which way electrons??

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new guy
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which way electrons??

Post by new guy » Tue Jul 31, 2007 2:44 pm

If current flow is from negative to positive and not the other way around. I was wondering about a car battery. Do the electrons flow from the negative plates inside the batterry over to the positive plates inside the battery and then exit the battery throuhg the positive terminal then through the circuit and return to the negative post. Or do they exit the negative post, go through the circuit and re-enter the positive post and then flow through the battery to the negative plates and back out again. If the second scenario is correct then do the electrons flow from positive plates to the negative plates inside the battery??

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Chris Smith
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Post by Chris Smith » Tue Jul 31, 2007 3:15 pm

It mostly semantics as both show you the way things work.

The technical or scientific understanding is the electrons flow out of the negative post.

English cars and welders use this fact, and there is supposed to be a small gain from using these methods, although the english car battery idea is far fetched.

The welder is supposed to be more efficient and the puddling is more stable.

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haklesup
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Post by haklesup » Tue Jul 31, 2007 3:55 pm

Electrons always exit the negative terminal of a battery. From a physics point of view, "electron current" is from neg to pos. BUT for all calculations in electronics and engineering we use "conventional current flow" which is designated from pos to neg (or higher voltage to lower voltage).

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Post by Robert Reed » Tue Jul 31, 2007 5:15 pm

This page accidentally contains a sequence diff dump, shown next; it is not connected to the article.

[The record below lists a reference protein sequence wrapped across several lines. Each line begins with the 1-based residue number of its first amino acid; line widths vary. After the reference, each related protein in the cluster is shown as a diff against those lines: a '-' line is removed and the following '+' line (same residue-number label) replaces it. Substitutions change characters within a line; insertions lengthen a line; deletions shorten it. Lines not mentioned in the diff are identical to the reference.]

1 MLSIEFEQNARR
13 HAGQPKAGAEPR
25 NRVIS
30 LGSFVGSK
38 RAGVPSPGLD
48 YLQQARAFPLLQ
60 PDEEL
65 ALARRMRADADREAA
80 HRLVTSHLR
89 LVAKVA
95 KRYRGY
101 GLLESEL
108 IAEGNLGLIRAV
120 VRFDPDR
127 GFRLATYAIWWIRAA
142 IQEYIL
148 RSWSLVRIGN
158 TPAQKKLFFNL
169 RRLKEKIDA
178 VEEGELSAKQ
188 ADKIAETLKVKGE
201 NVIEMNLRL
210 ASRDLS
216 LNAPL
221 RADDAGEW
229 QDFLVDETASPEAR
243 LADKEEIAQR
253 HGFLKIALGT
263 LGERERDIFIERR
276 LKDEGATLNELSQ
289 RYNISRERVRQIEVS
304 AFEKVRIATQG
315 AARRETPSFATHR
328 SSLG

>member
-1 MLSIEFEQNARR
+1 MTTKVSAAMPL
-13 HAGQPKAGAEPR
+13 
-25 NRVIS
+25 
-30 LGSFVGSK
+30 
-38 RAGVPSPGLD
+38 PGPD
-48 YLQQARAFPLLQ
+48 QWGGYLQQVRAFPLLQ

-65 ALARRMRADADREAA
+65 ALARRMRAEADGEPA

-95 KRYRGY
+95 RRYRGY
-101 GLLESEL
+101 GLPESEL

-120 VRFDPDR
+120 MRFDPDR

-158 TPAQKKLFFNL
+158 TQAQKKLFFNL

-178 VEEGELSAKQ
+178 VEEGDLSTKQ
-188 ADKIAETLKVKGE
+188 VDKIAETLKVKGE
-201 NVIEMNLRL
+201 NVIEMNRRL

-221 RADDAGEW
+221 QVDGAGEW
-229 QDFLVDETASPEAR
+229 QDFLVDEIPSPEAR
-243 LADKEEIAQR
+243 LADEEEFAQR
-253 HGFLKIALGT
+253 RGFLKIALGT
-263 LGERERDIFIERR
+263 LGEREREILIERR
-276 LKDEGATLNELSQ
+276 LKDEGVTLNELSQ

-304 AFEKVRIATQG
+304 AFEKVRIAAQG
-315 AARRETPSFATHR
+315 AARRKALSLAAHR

In the beginning it was thought that electricity flowed from positive to negative. This was disproved by the scientific community years ago ( was it Ben franklin?), but unfortunately, many engineering standards were already in place by then. As Hackle pointed out, the enginneering feild still subscribes to the pos/neg transfer of electricity. Most tech shcools up to Assocites degrees teach electron flow, as not only is it fact, but seems easier to grasp the concept. This has been an ongoing debate between technicians and engineers for ages. If one were to take an egg carton with one missing egg ( visulize the egg as one electron and the empty hole as a positive charge) and start moving each egg from hole to hole, the path of the electrons is travelling in one direction, but viewed from another angle the path of the holes is in the opposite direction. So- are we moving eggs or holes?
Back to your question, its already been stated by Hackle the flow path is negative to positive from the power battery terminals to the load, however within the battery the movement is from the positive terminal to the negative terminal . This holds true with any power source such as line transformer, Etc.